UNITED NATIONS: Amid the swift withdrawal of US troops from Afghanistan, the top UN official in the Central Asian state told the UN Security Council Tuesday that the Taliban fighters are flexing their muscles to gain greater control of the territory
“The Taliban’s advances are significant,” said Deborah Lyons, the Secretary-General’s Special Representative and Head of the United Nations Assistance Mission in Afghanistan (UNAMA), as she briefed the 15-member body and introduced the latest report of the Secretary-General.
Noting that more than 50 of Afghanistan’s roughly 370 districts have fallen to a Taliban military campaign since the beginning of May — some without resistance — Ms Luyons cautioned that the group is seizing area surrounding provincial capitals in an effort to position itself to take those centres once foreign forces are fully withdrawn.
With all the major indicators for Afghanistan’s security and development looking “negative or stagnant” as international troops withdraw, the threats that lie ahead cannot be overstated, the UN official said.
From politics to security, the peace process to the economy, Ms Lyons said the “possible slide toward dire scenarios is undeniable”.
“The relentless spirit of the Afghans and their incredible resilience is being severely tested”, she said, reminding that what happens there is “of global consequence”, and the Security Council needed to be fully aware of the gravity of the situation.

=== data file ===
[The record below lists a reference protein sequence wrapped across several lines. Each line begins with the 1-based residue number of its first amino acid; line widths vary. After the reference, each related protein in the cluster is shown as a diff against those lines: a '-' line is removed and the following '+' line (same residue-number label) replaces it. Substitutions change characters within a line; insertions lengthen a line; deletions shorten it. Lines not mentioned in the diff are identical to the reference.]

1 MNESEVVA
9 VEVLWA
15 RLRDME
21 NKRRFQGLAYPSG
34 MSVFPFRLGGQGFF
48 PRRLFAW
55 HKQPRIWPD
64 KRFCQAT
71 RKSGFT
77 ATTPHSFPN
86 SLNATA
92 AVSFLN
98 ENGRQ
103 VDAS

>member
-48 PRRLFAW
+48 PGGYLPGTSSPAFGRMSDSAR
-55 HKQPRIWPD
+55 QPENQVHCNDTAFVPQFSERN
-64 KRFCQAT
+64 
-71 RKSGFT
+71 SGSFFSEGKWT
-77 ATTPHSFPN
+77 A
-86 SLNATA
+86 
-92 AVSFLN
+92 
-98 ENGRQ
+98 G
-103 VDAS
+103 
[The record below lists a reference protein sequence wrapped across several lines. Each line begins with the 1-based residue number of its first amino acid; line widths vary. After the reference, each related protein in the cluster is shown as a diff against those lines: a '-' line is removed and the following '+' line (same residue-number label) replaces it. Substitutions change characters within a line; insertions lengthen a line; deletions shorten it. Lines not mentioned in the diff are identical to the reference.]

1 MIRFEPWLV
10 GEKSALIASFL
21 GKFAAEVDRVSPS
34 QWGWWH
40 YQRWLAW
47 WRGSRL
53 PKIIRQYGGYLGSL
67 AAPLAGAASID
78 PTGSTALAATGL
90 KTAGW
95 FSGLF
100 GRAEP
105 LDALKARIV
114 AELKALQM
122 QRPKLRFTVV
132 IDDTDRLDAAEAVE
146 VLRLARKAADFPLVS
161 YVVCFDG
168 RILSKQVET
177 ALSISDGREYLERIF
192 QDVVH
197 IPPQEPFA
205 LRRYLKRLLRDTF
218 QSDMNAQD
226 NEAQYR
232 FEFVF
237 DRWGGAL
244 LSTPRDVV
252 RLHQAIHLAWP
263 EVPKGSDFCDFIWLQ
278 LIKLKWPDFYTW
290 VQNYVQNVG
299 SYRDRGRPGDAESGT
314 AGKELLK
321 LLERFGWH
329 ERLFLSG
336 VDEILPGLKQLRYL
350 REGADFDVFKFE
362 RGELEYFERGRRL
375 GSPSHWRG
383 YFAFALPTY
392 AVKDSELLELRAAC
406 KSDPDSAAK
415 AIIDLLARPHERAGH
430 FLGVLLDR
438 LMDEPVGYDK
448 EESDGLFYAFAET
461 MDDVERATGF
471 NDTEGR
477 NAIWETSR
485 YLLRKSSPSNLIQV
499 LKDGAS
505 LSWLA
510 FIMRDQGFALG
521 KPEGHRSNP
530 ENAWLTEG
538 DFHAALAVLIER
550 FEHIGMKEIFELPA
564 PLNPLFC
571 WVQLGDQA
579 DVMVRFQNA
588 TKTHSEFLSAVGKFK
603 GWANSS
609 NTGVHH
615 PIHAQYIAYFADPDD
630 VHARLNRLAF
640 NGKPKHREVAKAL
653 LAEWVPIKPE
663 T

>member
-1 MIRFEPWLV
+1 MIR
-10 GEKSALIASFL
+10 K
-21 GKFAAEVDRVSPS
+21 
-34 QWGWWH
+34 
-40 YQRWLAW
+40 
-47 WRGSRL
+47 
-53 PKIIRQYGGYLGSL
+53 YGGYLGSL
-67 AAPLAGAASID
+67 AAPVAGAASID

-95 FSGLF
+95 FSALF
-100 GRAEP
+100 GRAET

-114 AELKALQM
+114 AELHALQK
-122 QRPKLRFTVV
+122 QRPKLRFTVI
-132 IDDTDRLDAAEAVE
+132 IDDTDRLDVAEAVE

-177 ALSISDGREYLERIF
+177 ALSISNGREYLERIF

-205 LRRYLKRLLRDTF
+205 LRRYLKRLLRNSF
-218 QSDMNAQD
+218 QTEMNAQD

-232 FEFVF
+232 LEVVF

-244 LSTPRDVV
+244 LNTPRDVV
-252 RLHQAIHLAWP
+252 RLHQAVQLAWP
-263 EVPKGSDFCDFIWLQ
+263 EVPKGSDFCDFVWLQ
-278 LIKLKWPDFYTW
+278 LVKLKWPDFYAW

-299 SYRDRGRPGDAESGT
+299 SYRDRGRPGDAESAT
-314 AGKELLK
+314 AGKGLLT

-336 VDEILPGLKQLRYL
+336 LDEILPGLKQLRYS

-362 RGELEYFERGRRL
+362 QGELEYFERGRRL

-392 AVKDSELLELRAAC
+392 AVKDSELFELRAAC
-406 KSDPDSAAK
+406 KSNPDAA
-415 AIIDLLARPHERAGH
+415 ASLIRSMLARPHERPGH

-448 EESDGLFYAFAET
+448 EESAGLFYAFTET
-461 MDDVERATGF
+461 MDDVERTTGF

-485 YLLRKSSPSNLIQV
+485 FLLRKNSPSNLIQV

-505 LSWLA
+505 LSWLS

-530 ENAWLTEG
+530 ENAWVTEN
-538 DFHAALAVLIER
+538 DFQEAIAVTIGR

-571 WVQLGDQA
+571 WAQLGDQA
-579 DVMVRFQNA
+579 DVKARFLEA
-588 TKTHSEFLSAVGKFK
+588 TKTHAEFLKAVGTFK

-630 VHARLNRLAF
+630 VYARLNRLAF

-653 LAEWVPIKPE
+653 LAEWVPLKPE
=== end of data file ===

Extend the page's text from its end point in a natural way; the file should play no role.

Ms. Lyons described the mid-April announcement, led by the United States, of troop withdrawal after two decades of war as a “seismic tremor” for the country, which had happened unexpectedly fast.
The decision to pull out was part of the February 2020 agreement between the US and the Taliban to create space for peace among Afghans, instead, “actions on the battlefield have been far greater than progress at the negotiating table”, she added.
She told council ambassadors that the public and the diplomatic community in Kabul have been “alarmed at the lack of political unity”, which must be addressed or risk contributing to further Taliban territorial advances.
Through its intensified military campaign, the Taliban has taken more than 50 of Afghanistan’s 370 districts since the beginning of May.
“Most districts that have been taken surround provincial capitals, suggesting that the Taliban are positioning themselves to try and take these capitals once foreign forces are fully withdrawn”, warned the Special Representative, calling it “a tragic course of action” that would lead to “increased and prolonged violence” and threaten to destroy much of what has been built and hard won over the past 20 years. APP